My husband wants to file for a no fault divorce, I want fault. Does it matter who files first?

Asked about 3 years ago - Middlesex, NJ

I believe I have enough grounds for a fault divorce. If he files first can I counter with fault? I do understand no fault is easier, but the grounds do matter to me plus there are other things at stake - we also have a home, 2 children and he does not come to the table in good faith.

Attorney answers (4)

  1. David Perry Davis

    Contributor Level 17

    1

    Best Answer
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    Answered . I'm pretty much 100% sure that Mary's response was a typo and she meant to say "does NOT" effect the outcome.

    Fault is irrelevant to - alimony, equitable distribution / property division, child support, child custody. The only time it is relevant at all is when it has a direct economic effect on the parties - for example, a drunkard gambling away a marital 401k in Atlantic City.

    Other exception is if you're seeking money damages for domestic torts (I'm handling a case now where he was cheap about everything including his choice of call girls and gave her Herpes - we're pleading the issue [and getting the file sealed]).

    Otherwise, unless you're Catholic and seeking an annulment (or Muslim and seeking a Religious Divorce with the husband granting it) - in which case you may need to plead adultery - there's no benefit to pleading fault.

    There is, however, a cost. If you inflame tempers (and there's ALWAYS two sides to a story....) then it becomes more difficult to resolve your case and the cost spirals out of control (would you rather pay $2,000 for your divorce, or $20,000... or, as in a case noted by the Appellate Division last week - $1.8 million?)

    If you have a good, solid reason to pursue fault (religion, domestic assault), then do so ... but don't operate under the assumption that it will effect the outcome.

    And please don't be guided by TV divorces -- a judge is NEVER going to care about why you're getting divorced unless it effects economics. There is no "moral vindication" in Family Court -- that's TV / movies only. In fact, to the limited extent that a judge is even read your complaint, claiming fault when there's no economic or religious reason to do so can make you look bad / overly angry / emotional and can hurt your case if there are support or custody issues.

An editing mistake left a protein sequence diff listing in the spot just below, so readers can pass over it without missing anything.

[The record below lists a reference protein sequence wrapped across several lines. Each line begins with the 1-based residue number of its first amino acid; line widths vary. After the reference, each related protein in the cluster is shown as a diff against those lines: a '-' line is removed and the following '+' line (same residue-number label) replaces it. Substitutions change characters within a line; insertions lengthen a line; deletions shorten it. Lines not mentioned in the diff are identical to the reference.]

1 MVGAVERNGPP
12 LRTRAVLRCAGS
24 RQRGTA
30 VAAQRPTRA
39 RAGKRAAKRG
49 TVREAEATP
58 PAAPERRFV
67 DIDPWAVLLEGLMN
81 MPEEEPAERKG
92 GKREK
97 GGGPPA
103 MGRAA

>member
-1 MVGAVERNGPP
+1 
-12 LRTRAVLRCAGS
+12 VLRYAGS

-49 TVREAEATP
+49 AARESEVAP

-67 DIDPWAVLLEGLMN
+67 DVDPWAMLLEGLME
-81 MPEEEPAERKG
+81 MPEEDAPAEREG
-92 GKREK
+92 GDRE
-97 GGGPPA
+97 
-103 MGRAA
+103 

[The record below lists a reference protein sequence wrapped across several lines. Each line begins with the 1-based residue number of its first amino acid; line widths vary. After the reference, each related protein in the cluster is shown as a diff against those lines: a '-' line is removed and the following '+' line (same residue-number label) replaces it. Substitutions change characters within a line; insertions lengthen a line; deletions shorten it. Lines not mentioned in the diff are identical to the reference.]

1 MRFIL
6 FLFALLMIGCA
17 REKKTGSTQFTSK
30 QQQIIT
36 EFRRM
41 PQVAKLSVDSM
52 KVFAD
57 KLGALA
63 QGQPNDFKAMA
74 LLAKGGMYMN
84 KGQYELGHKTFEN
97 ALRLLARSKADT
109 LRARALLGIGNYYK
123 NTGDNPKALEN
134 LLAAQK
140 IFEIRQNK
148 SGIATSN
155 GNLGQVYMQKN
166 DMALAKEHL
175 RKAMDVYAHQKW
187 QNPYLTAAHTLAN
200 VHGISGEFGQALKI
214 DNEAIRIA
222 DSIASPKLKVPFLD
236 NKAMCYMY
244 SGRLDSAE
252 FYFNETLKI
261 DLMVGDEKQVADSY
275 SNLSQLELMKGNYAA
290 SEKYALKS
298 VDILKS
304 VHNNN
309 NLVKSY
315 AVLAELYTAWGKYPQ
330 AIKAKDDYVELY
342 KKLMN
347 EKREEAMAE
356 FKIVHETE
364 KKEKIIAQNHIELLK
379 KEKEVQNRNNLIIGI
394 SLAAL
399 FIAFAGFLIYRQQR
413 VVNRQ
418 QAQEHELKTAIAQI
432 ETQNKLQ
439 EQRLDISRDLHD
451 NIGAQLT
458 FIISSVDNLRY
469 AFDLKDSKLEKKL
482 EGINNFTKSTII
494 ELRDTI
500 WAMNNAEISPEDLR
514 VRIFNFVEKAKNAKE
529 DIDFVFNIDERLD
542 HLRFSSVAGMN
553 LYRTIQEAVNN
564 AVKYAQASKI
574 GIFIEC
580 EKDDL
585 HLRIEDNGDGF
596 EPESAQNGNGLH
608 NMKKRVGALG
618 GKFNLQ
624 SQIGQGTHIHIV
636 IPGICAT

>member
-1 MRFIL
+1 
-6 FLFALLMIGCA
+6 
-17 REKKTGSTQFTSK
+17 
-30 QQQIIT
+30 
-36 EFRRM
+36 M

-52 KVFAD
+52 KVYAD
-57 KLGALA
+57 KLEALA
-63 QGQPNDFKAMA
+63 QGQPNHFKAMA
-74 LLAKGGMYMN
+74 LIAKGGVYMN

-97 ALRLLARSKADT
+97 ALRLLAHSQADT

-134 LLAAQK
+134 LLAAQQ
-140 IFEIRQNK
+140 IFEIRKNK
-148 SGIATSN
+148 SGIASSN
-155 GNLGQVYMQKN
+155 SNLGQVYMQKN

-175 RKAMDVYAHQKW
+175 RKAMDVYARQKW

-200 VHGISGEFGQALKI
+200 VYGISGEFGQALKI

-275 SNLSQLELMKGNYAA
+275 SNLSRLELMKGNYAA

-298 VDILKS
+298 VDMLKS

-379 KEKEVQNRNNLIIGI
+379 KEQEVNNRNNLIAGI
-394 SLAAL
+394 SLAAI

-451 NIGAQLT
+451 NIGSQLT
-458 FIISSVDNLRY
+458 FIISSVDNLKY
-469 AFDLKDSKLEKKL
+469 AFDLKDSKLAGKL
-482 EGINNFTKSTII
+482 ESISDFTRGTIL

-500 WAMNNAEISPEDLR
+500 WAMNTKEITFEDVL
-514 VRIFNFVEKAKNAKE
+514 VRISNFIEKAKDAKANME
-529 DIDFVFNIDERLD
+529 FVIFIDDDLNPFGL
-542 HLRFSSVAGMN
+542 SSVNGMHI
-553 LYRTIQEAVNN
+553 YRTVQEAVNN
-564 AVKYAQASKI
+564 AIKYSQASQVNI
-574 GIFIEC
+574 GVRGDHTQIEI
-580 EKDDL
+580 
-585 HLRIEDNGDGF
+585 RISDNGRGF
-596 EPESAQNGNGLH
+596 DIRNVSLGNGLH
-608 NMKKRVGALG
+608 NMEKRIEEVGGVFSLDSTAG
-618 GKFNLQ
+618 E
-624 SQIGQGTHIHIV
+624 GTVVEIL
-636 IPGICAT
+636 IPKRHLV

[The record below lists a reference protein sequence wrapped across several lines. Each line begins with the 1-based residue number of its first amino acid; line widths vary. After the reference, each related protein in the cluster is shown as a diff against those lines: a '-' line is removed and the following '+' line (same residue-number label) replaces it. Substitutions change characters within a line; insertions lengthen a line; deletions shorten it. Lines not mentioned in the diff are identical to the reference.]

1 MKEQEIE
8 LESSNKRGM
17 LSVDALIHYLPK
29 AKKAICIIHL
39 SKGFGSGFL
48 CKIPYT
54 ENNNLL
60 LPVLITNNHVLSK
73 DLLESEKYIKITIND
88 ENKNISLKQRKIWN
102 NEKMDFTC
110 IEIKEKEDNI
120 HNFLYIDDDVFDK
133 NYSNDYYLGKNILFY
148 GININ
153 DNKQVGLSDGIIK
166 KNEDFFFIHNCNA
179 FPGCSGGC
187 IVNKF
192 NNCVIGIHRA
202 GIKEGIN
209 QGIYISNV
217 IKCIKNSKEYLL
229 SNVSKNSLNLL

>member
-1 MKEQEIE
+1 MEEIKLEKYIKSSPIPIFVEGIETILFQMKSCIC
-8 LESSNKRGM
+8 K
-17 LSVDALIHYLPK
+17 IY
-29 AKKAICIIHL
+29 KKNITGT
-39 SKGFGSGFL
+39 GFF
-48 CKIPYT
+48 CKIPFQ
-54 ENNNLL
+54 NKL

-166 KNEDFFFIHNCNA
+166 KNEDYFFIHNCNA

Think carefully before you proceed. The smarter way to go about it is no-fault and mediation. Don't go to war unless you really need to and have a solid reason. Talk to an attorney (or 2) before you file.

    The above is said without seeing your case file and without my understanding the entirety of the facts of your... more
  2. Mary Tom

    Contributor Level 14

    Answered . You may assert any grounds that are applicable to your case in a counterclaim if he files first. The grounds for divorce really has something to do with "equitable distribution", child support, alimony and/or counsel fees.

    Good luck.

    MARY TOM, ESQ.
    HUNZIKER, JONES & SWEENEY, P.A.
    Wayne Plaza II
    155 Route 46 West
    Wayne, NJ 07470
    Phone No. (973) 256-0456
    Fax No. (973) 256-4784

    This message does not constitute legal advice and is for informational purposes only. This message does not... more
  3. Christina Fichera

    Contributor Level 9

    Answered . In my opinion, fault does not really matter. In the end, you are divorced whether there is fault or not.

    Legal disclaimer: This message does not constitute legal advice and is for informational purposes only. This... more
  4. James R Fridie III

    Pro

    Contributor Level 13

    Answered . Mrs. Tom is correct, if you husband files a complaint for uncontested divorce, you can file an answer and counterclaim, and in your request for relief detail what you are seeking (I.E. custody, equitable distribution of marital property, etc). Keep in mind uncontested divorce is the best option when the parties have the framework of an agreement in place and there are no points of contention. Good luck.

    Disclaimer: The information here is general and not intended to be construed as legal advice or form an attorney-... more

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